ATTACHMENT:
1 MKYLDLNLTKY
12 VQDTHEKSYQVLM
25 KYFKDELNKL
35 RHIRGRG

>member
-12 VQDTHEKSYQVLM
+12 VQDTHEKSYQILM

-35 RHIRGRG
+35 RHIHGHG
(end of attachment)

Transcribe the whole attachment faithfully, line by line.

1 MKYLDLNLTKY
12 VQDTHEKSYQVLM
25 KYFKDELNKL
35 RHIRGRG

>member
-12 VQDTHEKSYQVLM
+12 VQDTHEKSYQILM

-35 RHIRGRG
+35 RHIHGHG